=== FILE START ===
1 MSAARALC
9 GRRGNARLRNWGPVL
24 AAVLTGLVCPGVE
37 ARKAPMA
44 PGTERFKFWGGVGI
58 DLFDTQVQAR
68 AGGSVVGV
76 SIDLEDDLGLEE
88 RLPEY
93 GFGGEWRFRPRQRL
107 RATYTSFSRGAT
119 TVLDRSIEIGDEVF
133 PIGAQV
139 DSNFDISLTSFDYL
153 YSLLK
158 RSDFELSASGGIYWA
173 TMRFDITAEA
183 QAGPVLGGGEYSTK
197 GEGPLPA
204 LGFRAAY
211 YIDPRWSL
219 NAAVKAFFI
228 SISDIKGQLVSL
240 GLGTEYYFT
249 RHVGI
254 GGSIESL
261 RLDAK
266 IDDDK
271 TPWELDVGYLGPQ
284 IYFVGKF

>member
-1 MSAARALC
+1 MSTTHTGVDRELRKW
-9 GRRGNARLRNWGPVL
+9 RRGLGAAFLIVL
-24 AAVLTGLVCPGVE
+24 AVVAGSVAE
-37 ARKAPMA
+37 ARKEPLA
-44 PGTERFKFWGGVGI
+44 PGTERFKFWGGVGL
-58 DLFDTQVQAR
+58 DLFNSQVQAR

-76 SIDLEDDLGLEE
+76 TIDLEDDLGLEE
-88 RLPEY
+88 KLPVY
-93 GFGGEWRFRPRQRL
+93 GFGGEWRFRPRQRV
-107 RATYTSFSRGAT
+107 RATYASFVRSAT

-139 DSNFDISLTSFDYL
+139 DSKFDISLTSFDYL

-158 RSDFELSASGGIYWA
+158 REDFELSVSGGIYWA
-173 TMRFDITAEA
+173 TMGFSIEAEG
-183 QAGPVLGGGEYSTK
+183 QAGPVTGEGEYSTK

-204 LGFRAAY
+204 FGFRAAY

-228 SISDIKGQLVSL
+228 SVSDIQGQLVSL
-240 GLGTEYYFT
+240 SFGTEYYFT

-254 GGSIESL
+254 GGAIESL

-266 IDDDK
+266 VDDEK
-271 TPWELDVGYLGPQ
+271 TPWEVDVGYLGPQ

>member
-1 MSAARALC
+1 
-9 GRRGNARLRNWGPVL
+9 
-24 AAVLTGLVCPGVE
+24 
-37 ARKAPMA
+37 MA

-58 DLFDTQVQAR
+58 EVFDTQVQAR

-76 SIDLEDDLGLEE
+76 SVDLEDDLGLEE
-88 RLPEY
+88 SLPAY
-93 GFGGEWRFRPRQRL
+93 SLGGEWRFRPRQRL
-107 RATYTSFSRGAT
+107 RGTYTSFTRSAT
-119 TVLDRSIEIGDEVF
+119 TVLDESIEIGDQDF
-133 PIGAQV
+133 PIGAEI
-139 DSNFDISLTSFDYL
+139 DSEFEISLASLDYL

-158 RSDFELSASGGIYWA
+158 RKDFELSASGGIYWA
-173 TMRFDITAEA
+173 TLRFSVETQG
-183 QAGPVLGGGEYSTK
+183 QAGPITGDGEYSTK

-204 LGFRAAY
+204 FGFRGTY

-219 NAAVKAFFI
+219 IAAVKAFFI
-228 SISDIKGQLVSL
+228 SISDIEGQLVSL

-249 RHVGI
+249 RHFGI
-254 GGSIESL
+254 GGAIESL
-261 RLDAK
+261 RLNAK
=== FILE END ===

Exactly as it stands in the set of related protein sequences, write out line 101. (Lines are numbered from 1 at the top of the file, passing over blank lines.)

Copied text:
-183 QAGPVLGGGEYSTK